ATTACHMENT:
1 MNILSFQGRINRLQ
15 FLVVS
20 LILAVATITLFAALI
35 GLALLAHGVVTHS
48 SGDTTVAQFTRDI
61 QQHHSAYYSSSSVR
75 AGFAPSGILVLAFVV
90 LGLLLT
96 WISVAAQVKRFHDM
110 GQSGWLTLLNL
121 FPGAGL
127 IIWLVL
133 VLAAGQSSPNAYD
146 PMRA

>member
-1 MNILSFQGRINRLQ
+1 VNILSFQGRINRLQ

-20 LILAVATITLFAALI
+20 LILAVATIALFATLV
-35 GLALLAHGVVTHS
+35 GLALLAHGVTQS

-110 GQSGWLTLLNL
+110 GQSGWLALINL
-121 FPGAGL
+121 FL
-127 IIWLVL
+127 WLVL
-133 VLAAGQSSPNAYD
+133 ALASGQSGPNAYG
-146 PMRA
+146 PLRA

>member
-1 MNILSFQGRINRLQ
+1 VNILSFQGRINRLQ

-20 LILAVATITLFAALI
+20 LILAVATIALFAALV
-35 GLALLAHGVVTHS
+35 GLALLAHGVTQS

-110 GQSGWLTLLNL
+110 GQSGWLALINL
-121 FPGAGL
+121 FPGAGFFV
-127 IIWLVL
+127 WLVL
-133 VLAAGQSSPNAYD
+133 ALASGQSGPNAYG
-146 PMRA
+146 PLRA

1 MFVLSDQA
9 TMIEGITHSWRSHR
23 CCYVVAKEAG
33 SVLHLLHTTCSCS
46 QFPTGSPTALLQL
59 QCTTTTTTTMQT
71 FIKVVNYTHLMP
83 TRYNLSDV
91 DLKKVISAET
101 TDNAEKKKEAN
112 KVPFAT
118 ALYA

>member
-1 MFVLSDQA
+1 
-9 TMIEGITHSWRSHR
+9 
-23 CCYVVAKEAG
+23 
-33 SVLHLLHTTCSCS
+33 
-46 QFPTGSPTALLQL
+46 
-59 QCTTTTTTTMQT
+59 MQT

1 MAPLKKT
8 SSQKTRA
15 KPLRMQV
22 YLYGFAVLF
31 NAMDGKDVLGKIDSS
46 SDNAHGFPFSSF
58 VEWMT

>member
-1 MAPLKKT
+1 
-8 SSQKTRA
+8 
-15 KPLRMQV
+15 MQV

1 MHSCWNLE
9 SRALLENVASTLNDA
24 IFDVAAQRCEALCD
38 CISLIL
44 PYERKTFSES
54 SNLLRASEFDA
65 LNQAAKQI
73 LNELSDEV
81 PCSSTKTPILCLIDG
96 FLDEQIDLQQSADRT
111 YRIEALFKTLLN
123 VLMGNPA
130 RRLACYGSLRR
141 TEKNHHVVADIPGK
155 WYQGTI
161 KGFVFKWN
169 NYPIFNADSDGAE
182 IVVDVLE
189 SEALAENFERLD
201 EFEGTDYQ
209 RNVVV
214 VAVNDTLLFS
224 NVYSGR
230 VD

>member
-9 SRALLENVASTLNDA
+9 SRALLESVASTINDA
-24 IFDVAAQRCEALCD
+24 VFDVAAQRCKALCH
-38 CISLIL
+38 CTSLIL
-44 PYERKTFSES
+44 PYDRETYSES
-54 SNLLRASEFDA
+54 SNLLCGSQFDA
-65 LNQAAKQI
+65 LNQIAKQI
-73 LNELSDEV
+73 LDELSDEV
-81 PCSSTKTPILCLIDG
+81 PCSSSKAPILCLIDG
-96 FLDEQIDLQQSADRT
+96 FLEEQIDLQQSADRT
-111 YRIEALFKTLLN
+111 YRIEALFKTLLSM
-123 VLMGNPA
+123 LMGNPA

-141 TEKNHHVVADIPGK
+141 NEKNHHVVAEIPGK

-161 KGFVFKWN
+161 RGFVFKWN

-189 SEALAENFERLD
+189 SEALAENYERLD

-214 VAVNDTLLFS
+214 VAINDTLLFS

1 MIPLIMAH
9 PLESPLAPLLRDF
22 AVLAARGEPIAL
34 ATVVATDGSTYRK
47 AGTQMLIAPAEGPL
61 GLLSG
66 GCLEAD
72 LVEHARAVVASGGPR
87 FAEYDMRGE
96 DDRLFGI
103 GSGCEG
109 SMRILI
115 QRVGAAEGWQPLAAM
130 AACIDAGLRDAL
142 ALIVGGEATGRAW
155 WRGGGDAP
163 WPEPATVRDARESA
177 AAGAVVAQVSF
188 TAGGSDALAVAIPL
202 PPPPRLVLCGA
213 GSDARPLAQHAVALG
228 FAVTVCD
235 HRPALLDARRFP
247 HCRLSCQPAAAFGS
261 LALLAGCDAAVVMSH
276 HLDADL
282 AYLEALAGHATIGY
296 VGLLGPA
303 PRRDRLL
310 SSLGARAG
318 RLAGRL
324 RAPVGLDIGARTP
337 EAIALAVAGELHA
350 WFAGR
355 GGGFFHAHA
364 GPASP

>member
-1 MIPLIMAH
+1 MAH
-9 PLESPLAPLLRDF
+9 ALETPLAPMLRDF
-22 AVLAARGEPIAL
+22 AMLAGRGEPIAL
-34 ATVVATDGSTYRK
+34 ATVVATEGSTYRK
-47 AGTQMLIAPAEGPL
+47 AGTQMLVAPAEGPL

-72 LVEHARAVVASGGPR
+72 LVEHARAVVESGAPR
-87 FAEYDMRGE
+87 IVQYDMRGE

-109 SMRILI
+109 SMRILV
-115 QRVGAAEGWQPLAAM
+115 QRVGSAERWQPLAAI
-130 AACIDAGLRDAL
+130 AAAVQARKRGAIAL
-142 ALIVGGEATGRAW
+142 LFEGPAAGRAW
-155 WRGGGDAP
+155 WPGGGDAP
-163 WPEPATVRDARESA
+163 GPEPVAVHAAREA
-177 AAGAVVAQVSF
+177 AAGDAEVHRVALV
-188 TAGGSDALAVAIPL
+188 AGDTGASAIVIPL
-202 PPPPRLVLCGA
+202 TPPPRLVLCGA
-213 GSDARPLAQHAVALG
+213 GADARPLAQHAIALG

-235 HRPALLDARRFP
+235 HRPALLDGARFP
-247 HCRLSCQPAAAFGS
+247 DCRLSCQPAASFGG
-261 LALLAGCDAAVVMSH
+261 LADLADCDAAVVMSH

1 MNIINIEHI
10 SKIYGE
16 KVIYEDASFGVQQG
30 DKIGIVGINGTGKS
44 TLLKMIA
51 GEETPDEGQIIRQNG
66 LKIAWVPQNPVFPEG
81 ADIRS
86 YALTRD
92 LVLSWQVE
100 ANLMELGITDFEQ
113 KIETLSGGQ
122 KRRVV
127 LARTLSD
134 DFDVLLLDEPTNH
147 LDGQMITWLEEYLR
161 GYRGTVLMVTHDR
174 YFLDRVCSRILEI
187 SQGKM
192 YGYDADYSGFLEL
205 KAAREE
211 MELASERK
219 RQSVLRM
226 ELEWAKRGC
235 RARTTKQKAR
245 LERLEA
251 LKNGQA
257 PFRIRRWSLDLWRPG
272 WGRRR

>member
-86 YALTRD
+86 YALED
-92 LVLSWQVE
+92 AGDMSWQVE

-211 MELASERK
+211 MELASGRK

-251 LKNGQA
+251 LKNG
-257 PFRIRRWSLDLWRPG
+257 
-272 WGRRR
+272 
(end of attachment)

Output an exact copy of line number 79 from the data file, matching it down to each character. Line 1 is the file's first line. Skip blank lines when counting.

46 SDNAHGFPFSSF